Producing the highest quality microalgae is a complex biological process which requires balancing numerous factors including microalgal strain variation, temperature, acidity, nutrient and other environmental considerations, some of which are not within our control. An imbalance or unexpected event can occur resulting in production levels below normal capacity. The allocation of fixed production overheads (such as depreciation, rent and general insurance) to inventories is determined based on normal production capacity. When our production volumes are below normal capacity limits, certain fixed production overhead costs cannot be inventoried and are recorded immediately in cost of sales. In addition, when production costs exceed historical averages, we evaluate whether such costs are one-time-period charges or an ongoing component of inventory cost.

  

To manage our cash resources effectively, we will balance production with sales demand, minimizing the cost associated with inventory levels when appropriate and manage our expenses judiciously. We could experience unplanned cash outflows and may need to utilize other cash resources to meet working capital needs. A prolonged downturn in sales could impair our ability to generate sufficient cash for operations and hamper our ability to attract additional capital investment which could become necessary to maintain optimal production levels and efficiencies.

 

Our future results of operations and the other forward-looking statements contained in this Outlook, in particular the statements regarding revenues, gross margin and capital spending, involve a number of risks and uncertainties. In addition to the factors discussed above, any of the following could cause actual results to differ materially: business conditions and growth in the natural products industry and in the general economy; changes in customer order patterns; changes in demand for natural products in general; changes in weather conditions; changes in health and growing conditions of our astaxanthin and spirulina products; competitive factors, such as increased production capacity from competing spirulina and astaxanthin producers and the resulting impact, if any, on world market prices for these products; government actions and increased regulations both domestic and foreign; shortage of manufacturing capacity; and other factors beyond our control. Risk factors are discussed in detail in Part II, Item 1A of this quarterly report and in Part I, Item 1A of our Form 10-K report for the year ended March 31, 2019.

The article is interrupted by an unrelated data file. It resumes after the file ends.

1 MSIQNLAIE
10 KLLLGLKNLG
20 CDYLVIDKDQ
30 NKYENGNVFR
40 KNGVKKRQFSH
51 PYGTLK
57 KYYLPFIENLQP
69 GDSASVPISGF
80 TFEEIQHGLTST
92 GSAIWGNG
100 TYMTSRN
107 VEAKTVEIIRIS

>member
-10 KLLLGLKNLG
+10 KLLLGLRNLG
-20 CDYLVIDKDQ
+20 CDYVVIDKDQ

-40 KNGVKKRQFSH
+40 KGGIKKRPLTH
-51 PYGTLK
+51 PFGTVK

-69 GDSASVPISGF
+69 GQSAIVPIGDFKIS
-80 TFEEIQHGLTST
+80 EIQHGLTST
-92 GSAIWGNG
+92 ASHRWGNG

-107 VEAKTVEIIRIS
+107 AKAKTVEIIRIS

We believe that our technology, systems, processes and favorable growing location generally permit year-round harvest of our microalgal products in a cost-effective manner. However, previously experienced imbalances in the highly complex biological production systems, together with volatile energy costs and rapidly changing world markets, suggest a need for continuing caution with respect to variables beyond our reasonable control. Therefore, we cannot, and do not attempt to, provide any definitive assurance with regard to our technology, systems, processes, location, or cost-effectiveness.